Odds are your organization has already been compromised or will be soon. Reducing the attack surface continues to be critical to organizations as they look to protect against the latest sophisticated threats. Because applications are one of the most targeted points of entry, closing this vector for hackers through better application control is essential.
Modern threats can evade static protections. Applications are no longer identified solely by port or protocol. Many of today's applications, such as video streaming, P2P file sharing or instant messaging, are designed to work over any port, which increases chances they won't be blocked by firewalls. Configuring defenses to traditional ports is no longer an effective means of managing application use.
Social-engineering exploits – personalized messages that fool the recipient into downloading malware – are a common threat vector to which social media users are susceptible. Policies that block or constrain social media can help prevent malicious executable files from compromising the IT environment.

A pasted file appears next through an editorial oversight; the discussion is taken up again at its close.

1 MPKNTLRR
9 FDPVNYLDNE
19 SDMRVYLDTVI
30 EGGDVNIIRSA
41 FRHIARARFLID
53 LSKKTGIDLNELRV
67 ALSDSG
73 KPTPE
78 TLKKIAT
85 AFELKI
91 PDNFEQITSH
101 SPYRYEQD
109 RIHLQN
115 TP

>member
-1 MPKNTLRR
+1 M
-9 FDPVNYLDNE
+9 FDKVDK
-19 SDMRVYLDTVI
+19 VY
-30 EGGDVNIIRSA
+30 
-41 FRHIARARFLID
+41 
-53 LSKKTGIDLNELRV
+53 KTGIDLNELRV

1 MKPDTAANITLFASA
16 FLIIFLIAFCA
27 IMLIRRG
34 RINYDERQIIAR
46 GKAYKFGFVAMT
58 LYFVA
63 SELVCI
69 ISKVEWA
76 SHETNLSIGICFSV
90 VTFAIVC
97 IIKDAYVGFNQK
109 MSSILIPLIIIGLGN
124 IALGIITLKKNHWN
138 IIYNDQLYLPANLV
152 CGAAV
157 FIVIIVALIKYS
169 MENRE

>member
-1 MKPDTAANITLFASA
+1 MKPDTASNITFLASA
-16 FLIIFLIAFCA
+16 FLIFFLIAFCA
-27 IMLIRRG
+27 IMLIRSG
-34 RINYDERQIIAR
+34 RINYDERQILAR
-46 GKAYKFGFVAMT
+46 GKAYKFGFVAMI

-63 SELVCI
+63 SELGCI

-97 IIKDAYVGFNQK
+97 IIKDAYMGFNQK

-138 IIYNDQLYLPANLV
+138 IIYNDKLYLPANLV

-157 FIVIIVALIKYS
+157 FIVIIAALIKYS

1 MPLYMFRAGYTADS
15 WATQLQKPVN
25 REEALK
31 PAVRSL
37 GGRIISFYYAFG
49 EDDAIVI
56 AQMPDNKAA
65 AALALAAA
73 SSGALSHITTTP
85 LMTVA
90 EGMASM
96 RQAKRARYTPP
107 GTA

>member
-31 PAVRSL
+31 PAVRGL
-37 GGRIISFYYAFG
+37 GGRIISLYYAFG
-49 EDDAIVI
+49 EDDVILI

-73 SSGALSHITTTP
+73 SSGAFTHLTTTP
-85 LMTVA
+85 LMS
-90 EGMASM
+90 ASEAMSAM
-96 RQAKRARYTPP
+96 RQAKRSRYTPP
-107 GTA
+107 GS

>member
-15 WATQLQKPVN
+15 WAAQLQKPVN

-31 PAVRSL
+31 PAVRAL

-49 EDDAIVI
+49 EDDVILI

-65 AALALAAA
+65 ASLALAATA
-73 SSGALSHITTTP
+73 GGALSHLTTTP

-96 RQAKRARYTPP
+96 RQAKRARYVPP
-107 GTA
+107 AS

As well, cloud computing increases connectivity to third-party services and computers whose security posture is often unknown and out of an administrator's control. Limiting access to cloud services from certain restricted domains, hosts or users within the organization reduces potential risk.
Further, mobile malware is on the rise, and the bring-your-own-device (BYOD) movement is increasing risk, especially when unmanaged devices are used to access sensitive corporate resources. Enforcing security on devices owned by employees or partners may not be possible. However, administrators can control which applications can access a corporate network and which corporate applications are available to the BYOD user.
As employees feel more empowered than ever to use any application they believe will help them do their job, today's organizations need to strike a balance between encouraging productivity and minimizing risk. Granular application control is the answer.